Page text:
Dutch economic affairs minister Henk Kamp has repeated his opposition to a takeover of paint maker Akzo Nobel, saying he did not care that US rival, the automotive coatings maker PPG Industries, had raised its offer.
“Whether the offer is low or high, that doesn’t change my opinion,” Kamp said in an interview with BNR radio, according to Reuters.
“For the Dutch (economy), it’s good that the leadership of Akzo Nobel, both the management board and the supervisory board, is planning to remain independent, and I support that.”
Reuters noted Akzo had said it was studying PPG’s latest proposal, which values the company at around EUR26.9bn (US$28.8bn).
In a proposal letter to Antony Burgmans, chairman of AkzoNobel’s supervisory board and Ton Büchner, chief executive officer and management board chairman, PPG detailed its increased offer of EUR96.75 per ordinary share of AkzoNobel, comprised of cash of EUR61.50 and 0.357 shares of PPG stock.
In the letter, PPG chairman and chief executive officer Michael McGarry said: “We are extending this one last invitation to you and the AkzoNobel boards to reconsider your stance and to engage with us on creating extraordinary value and benefits for all of AkzoNobel’s stakeholders.
“Our revised proposal represents a second increase in price along with significant and highly specific commitments that we are confident AkzoNobel’s stakeholders will find compelling. We stand ready to work with you expeditiously to complete a targeted due diligence review and to negotiate a definitive agreement for the combination.”
PPG’s latest per share offer is 8% over its 22 March revised offer and 17% over its original offer of 2 March.
PPG said it “believes its revised proposal is vastly superior to AkzoNobel’s new standalone plan, as articulated on 19 April. As evidenced by the decline in AkzoNobel’s stock price since its investor update, the capital markets have not recognised any additional value from its new standalone plan, including the enhanced regular dividend and special dividend that AkzoNobel has proposed for 2017.
“One of the more notable risks of AkzoNobel’s new standalone plan is that it creates two smaller, unproven standalone companies with uncertain market valuations and substantial risks for reaching its 2020 guidance, especially given many of the annual targets that AkzoNobel has identified have not been achieved previously. AkzoNobel’s standalone plan also will require substantial restructuring; potentially decreases free cash flow, putting future and accelerated growth plans of the demerged companies at risk; and could require a regulatory review that would extend the timeline and create uncertainty.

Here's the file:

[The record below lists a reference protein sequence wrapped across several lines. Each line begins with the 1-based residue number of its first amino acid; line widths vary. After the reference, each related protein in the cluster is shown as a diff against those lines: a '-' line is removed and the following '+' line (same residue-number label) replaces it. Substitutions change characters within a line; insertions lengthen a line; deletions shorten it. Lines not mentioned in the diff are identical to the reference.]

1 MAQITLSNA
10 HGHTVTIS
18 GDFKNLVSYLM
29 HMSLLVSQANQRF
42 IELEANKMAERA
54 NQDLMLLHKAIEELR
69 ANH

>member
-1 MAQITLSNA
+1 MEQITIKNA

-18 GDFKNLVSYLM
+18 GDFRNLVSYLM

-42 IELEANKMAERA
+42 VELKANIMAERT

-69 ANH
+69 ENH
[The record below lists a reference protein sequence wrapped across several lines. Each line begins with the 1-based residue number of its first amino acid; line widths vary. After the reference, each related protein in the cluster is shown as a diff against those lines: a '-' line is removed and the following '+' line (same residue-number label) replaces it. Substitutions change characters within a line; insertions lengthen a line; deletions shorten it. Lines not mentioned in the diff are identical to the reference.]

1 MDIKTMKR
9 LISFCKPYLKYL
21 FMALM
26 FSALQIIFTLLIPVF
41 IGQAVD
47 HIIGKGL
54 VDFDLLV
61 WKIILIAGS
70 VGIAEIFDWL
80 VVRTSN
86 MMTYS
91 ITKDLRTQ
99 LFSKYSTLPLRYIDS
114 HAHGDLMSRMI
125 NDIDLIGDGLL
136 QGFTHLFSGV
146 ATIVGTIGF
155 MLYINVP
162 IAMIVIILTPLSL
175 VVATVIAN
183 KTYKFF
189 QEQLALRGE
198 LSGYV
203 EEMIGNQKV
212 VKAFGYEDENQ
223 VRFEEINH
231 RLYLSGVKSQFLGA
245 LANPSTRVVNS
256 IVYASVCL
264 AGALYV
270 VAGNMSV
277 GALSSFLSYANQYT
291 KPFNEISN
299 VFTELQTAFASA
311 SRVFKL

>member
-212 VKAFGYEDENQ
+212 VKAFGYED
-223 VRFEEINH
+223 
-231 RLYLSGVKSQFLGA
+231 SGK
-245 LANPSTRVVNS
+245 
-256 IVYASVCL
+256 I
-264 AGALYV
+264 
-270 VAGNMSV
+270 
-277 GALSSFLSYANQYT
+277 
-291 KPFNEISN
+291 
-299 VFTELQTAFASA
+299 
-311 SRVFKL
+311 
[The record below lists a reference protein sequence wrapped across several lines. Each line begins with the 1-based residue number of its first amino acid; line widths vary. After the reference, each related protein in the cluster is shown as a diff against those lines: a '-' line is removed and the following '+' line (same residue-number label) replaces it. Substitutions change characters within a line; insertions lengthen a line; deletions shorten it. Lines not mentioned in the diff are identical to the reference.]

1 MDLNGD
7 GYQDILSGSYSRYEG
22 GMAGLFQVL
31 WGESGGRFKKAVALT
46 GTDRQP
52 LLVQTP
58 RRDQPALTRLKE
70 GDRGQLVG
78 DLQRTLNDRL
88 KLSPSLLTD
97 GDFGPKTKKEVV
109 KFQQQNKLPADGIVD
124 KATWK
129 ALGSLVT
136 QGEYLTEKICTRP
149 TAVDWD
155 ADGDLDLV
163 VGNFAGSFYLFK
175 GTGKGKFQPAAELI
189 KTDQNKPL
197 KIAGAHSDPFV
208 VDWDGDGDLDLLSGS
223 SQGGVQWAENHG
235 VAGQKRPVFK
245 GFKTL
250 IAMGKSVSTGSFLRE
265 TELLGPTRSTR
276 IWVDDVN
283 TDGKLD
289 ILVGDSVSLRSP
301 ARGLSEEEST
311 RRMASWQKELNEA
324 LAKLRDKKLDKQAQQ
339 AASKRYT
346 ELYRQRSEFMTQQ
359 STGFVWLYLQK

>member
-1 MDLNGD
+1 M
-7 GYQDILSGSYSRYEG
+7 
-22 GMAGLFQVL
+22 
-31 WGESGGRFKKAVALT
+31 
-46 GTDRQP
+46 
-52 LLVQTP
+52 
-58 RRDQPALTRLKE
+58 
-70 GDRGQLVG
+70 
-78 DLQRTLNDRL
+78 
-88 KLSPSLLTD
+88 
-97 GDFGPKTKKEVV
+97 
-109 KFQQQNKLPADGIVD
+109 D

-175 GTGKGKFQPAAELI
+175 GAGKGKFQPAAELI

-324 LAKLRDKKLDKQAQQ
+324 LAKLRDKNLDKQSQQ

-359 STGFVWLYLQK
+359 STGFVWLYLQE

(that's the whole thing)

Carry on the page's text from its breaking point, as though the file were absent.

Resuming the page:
“PPG believes the long-term value creation from a combination of the two companies will be significant for shareholders of both companies, including the benefits of annual synergies of at least $750m, which PPG has estimated based on publicly available information.”
The PPG letter offers or reiterates a number of deal sweeteners and says it “will not relocate any of AkzoNobel’s production facilities in Europe to the US”, adding: “Local suppliers to AkzoNobel in the Netherlands and UK will be given a full and fair opportunity to sell to the larger, combined new company.
“PPG strongly believes that the future of AkzoNobel’s employees in a combined company will be more secure, with many exciting opportunities for future growth, than under AkzoNobel’s new plan which includes a separation of the speciality chemicals business,” PPG added.
“PPG is willing to commit that no AkzoNobel employee currently working in a Netherlands speciality chemicals plant will lose their job as direct result of this acquisition.”